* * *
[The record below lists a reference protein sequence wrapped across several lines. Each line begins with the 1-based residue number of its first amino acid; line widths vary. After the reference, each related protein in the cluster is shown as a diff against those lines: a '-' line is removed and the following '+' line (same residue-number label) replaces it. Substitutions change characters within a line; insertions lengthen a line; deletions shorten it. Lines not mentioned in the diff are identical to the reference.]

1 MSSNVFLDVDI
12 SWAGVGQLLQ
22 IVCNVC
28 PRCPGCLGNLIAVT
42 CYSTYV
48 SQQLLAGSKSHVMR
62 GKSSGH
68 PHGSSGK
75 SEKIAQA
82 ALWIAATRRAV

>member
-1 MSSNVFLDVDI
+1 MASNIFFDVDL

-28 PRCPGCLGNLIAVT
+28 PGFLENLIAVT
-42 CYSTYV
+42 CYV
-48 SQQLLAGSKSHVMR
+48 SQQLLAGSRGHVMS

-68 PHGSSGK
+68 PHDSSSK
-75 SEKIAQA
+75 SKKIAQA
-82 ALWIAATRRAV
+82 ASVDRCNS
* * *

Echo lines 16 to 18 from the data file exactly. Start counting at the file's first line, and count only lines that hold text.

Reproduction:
+28 PGFLENLIAVT
-42 CYSTYV
+42 CYV